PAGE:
Saturday, June 16, 2018

Mountain biking access on the Carp Ridge


Just west of Ottawa lies the Carp Ridge formation, a strip of rugged Canadian Shield that protrudes up out of the surrounding limestone plains. Consisting largely of exposed granite worn smooth by glaciers, covered in mixed hardwood and pine forests (including some old-growth groves), and punctuated by beaver ponds and streams, it's a stunning natural area within a short drive of the Ottawa urban area.


I began exploring the ridge back in the late 80's when I visited my parents who had just moved to the village of Carp, located right on the edge of the ridge. At that time, Carp was a sleepy farming community, known chiefly as the location of the "Diefenbunker"(Canada's Cold War-era shelter for government leaders in the event of a nuclear attack) and the annual Carp Fair (one of Canada's longest-running agricultural fairs). Both are highly-recommended tourist destinations. Behind my parent's home lay many kilometers of unofficial trails into the largely undeveloped and uninhabited lands of the Carp Ridge. A large swath was owned by the City of Ottawa, who at the time seemed to have no real vision for this land except to sell it off to developers.

As the sport of mountain biking grew, so too did local demand for places to ride. The Ottawa area is, in theory, ideal for mountain biking: to the north lies the Eardley Escarpment and Gatineau Park, with hundreds of kilometers of hiking and skiing trails; on the other side of the Ottawa River lies the Carp Ridge with similar terrain in miniature, but with none of the barriers to mountain biking that the National Capital Commission (NCC) had originally imposed on Gatineau Park at the time. So, in the 1990s, unofficial trail development on the Carp Ridge began in earnest, mainly around its southern limits in an area known then as "Kanata Lakes" and now as South March Highlands (SMH).

Soon a local riding community developed around the SMH trail vision. A dedicated team of volunteers formed and systematically built a network of sustainable single track, following the IMBA model which has since been adopted by Parks Canada (among other organizations) as a gold standard for sustainable trails. The nascent Ottawa Mountain Bike Association (OMBA) took unofficial responsibility for maintaining the network, and after much negotiation with the City of Ottawa, was eventually given formal responsibility to develop and manage the SMH network, as well as some new projects. This partnership between mountain bikers and the City of Ottawa--now extended to the NCC through the development of official single track in Gatineau Park--has benefited the Ottawa area in many ways, not least by providing high quality, year-round recreational singletrack trails in beautiful nature.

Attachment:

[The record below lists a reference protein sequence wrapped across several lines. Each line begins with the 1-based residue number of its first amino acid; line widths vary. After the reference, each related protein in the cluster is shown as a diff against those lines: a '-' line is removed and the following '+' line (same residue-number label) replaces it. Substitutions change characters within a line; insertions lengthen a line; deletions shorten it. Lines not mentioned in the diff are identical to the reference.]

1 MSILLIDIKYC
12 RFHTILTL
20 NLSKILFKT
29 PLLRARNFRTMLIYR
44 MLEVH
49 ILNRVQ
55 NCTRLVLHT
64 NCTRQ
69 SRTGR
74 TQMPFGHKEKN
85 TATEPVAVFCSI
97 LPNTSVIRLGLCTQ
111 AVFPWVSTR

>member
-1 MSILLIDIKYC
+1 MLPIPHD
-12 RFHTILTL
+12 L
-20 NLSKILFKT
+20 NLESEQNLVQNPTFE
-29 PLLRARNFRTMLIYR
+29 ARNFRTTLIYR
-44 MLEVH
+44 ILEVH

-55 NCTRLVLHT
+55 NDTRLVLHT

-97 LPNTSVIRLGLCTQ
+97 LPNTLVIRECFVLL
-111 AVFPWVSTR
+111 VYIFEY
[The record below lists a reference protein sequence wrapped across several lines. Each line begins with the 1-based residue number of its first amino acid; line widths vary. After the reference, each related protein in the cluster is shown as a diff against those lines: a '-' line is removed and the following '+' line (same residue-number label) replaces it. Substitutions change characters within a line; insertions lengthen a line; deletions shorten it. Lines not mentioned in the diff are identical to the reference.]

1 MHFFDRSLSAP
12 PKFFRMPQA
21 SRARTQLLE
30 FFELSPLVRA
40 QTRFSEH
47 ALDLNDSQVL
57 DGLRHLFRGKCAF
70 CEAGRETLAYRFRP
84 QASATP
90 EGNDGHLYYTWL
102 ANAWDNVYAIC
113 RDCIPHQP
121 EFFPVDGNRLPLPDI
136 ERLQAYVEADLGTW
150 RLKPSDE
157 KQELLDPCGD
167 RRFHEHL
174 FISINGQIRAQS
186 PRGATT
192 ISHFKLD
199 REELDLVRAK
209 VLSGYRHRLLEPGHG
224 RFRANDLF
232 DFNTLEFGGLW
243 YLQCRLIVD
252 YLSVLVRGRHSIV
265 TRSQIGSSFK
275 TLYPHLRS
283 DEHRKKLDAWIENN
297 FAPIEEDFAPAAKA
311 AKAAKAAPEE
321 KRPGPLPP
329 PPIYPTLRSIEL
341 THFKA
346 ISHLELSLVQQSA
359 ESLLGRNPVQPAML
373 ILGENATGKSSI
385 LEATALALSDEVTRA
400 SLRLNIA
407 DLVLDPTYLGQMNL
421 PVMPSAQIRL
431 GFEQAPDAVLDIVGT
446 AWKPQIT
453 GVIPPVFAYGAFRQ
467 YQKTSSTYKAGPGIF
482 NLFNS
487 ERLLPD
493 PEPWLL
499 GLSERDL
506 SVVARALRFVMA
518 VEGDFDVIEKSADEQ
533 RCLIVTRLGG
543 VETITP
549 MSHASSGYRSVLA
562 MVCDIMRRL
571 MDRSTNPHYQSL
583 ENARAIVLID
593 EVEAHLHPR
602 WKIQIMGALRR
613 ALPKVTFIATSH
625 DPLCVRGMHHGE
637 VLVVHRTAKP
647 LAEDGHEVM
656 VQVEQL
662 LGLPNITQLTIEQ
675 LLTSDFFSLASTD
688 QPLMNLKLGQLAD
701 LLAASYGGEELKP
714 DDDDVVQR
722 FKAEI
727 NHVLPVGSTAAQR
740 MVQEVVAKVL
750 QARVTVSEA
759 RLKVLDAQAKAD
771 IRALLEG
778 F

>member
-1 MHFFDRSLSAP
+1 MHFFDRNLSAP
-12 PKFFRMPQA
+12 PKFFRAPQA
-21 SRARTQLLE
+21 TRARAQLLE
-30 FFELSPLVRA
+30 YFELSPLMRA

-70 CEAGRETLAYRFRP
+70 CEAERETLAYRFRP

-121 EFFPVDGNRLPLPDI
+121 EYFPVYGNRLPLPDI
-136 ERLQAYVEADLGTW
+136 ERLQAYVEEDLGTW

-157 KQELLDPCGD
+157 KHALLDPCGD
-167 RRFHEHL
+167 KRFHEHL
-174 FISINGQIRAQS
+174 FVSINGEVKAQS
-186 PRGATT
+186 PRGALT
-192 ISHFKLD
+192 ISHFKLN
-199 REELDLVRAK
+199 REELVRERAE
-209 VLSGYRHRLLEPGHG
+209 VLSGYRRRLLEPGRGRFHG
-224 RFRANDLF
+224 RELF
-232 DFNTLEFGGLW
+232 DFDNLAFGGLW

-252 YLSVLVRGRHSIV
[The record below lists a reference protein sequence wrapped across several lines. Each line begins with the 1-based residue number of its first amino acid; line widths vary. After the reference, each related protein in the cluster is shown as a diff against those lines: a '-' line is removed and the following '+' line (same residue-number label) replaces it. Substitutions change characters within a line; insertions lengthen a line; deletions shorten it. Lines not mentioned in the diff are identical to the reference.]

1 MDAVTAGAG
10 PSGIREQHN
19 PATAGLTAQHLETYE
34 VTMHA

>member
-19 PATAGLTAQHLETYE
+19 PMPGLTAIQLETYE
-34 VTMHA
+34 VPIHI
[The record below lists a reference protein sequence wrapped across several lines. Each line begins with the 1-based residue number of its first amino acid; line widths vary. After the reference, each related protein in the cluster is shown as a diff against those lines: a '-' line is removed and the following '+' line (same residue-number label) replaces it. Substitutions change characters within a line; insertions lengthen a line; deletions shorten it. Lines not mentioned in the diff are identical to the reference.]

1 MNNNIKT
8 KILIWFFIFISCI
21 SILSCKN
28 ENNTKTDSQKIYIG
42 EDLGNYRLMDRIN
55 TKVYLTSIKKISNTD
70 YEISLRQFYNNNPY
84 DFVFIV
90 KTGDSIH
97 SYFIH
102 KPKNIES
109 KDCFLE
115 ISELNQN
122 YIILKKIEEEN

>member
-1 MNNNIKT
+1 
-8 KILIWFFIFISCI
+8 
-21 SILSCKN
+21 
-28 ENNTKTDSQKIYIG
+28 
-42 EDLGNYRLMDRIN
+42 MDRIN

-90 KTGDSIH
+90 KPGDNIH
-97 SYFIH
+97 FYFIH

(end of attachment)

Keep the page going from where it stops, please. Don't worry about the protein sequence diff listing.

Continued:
As more people discover the beauty and enjoyment of the natural areas that these trails enable, demand increases for more trails. That leads us to the development of a new trail area further north on the Carp Ridge, at Thomas Dolan Parkway. Here, the land is open with swaths of exposed smooth rock; it's a much different character versus the dark, rocky forests of SMH further south. The granite resembles the slickrock of Moab, Utah--one of the world's greatest mountain biking destinations.

Thanks to the initiative and volunteer effort of mainly one person, there is now a spectacular figure-8 trail loop at Thomas Dolan. It mostly follows exposed rock outcroppings, and thanks to some clever dry-stone work, achieves a wonderful riding flow over discontinuities that is always challenging but completely doable if you commit and push your limits. It is also a perfectly enjoyable hike, and one of my favourite destinations for hiking or riding.

But now it's all at risk of being taken away. Although the Thomas Dolan trail is on city lands, a dispute between various user groups is arising about who can use the trail. The city has now officially opened a review, and there's a risk that some or all access may be lost. As an avid hiker, biker, trail builder, amateur naturalist, and--gasp!--off-road motorcycle rider myself, I'm familiar with the many sides of these land-use debates and can empathize with the views of different user groups. But, I have to say, we all need to work harder to get along. There's a lot of misinformation, misunderstanding, and blinkered self-interest going on.

One thing I would like to point out is that if not for the extensive volunteer efforts of the snowmobile clubs, ATV clubs, and mountain biking clubs, there would be very few publicly accessible recreational trails in Eastern Ontario for the community at large to enjoy. Trail-building in the challenging conditions of our region takes a huge amount of work: I know, because I lead a small group of dedicated volunteers to build and maintain a 15km public trail network for biking and hiking, as part of OMBA. An unmaintained trail can become impassible in as soon as a few weeks because of overgrowth and blow-down from storms.